Jun
14

Sore Loser

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Screenshot 2017-06-14 14.16.55

The great Welsh litterateur and naturalist Thomas Pennant was born 291 years ago on this date. Friend and correspondent of Gilbert White, colleague and competitor of John Latham, Pennant, though not nearly as famous today as those contemporaries, is still remembered by some in Britain. But here in North America, he is almost entirely forgotten.

There’s a reason.

In February 1785, Pennant described the genesis of his recently published two volumes on the animal life of North America:

This Work was begun a great number of years past, when the empire of Great Britain was entire, and possessed the northern part of the New World with envied splendor…. I thought I had a right to the attempt, at a time I had the honor of calling myself a fellow-subject with that respectable part of our former great empire; but when the fatal and humiliating hour arrived, which deprived Britain of power, strength, and glory, I felt the mortification which must strike every feeling individual at losing his littler share in the boast of ruling over half of the New World.

Even in his pique at the loss of the American colonies, Pennant decided not to discard his Zoology of North America. He did, however, change the title.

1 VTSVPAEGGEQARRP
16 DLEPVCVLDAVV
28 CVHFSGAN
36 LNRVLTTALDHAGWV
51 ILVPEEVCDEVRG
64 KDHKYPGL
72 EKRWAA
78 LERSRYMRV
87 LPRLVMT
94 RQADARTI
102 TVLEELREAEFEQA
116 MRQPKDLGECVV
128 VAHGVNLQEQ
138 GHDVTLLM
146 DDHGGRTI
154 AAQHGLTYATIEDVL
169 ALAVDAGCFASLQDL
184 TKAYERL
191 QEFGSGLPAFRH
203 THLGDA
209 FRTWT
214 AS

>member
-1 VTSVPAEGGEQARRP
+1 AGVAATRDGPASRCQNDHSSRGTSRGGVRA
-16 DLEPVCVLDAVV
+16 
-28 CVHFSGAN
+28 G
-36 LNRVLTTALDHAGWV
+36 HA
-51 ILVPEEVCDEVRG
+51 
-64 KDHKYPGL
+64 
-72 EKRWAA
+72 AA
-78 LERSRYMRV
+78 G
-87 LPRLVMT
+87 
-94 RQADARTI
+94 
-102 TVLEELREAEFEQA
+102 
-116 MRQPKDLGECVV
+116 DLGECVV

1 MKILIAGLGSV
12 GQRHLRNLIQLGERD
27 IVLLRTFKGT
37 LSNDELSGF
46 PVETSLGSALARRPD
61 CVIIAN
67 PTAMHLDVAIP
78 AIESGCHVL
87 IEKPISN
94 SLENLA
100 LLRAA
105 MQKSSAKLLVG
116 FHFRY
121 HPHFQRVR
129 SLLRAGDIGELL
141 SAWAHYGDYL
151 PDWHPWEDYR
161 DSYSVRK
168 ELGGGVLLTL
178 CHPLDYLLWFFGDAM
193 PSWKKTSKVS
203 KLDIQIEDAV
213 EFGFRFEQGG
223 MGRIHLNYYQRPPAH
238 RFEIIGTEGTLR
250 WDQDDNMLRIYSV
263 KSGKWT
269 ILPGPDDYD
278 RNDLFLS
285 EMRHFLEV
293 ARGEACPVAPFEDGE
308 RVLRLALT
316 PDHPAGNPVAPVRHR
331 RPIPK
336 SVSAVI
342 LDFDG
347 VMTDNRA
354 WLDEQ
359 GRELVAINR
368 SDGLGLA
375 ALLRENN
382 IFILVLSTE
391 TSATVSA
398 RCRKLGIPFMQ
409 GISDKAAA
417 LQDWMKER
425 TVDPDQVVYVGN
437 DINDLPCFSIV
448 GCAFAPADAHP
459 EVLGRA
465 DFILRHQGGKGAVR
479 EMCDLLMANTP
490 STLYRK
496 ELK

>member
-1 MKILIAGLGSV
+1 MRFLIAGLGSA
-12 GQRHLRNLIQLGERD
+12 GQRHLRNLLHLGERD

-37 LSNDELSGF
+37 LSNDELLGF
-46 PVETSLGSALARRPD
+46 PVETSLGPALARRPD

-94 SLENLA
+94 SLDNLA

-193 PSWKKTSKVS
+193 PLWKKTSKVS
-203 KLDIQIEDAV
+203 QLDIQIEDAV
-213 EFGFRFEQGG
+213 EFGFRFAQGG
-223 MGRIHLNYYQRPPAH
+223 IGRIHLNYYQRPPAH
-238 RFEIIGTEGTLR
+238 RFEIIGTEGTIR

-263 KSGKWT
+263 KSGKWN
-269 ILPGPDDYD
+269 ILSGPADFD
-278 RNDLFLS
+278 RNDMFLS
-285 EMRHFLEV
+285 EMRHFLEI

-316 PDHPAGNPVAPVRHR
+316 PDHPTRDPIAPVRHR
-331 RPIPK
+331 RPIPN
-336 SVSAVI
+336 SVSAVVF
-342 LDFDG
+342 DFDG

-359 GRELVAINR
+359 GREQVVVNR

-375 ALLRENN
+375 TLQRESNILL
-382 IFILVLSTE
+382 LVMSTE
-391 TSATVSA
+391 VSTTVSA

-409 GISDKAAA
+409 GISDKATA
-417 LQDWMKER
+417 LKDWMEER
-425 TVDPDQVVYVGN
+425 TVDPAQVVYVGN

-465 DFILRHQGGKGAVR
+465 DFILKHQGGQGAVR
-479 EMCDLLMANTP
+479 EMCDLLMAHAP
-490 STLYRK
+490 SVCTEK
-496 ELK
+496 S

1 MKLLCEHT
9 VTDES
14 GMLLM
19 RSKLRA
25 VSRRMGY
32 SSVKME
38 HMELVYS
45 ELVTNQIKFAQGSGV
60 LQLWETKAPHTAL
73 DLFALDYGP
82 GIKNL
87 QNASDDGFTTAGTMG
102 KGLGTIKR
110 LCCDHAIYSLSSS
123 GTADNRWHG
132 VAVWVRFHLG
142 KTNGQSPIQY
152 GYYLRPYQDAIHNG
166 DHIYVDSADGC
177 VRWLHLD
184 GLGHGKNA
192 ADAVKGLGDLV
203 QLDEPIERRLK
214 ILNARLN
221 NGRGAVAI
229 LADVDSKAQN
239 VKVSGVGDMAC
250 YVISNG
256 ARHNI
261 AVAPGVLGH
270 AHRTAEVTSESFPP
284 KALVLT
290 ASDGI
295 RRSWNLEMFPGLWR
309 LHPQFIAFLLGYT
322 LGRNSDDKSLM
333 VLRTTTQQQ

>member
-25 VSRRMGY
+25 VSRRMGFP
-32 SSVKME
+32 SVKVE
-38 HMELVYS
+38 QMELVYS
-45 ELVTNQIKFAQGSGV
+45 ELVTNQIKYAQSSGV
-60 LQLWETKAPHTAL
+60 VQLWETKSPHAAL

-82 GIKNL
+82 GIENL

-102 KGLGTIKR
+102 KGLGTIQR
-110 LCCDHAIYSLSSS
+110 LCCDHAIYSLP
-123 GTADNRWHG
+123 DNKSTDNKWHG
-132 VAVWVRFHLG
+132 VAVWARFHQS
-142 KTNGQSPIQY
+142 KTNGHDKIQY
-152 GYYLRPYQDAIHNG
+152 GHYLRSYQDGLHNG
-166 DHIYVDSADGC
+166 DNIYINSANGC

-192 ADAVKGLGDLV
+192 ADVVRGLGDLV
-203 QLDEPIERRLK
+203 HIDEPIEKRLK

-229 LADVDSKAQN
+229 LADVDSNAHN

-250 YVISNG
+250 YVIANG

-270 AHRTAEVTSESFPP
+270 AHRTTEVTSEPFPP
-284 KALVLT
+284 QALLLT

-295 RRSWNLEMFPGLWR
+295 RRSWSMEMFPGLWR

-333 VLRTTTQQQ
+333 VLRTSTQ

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Simultaneously, he expanded the geographic scope of the work to include much of the Old World Arctic, too, simultaneously making the book more valuable to naturalists worldwide and re-asserting the unity — scientific, if no longer political — of the cooler reaches of the Northern Hemisphere.

And with only slightly grudging generosity, he wished his erstwhile “fellow subjects” well and assured them that someday the New World, too, would see “the powers of literature arise” in a native naturalist. Meanwhile, though, Pennant reminded his American readers of what they had lost in giving up their share of imperial glory, namely,

the peculiar spirit of the English nation, which has, in its voyages to the most remote and most opposite parts of the globe, payed attention to every branch of science.

We did catch up, eventually, and then we made Pennant’s birthday into Flag Day.

Thanks to David for correcting my math! 

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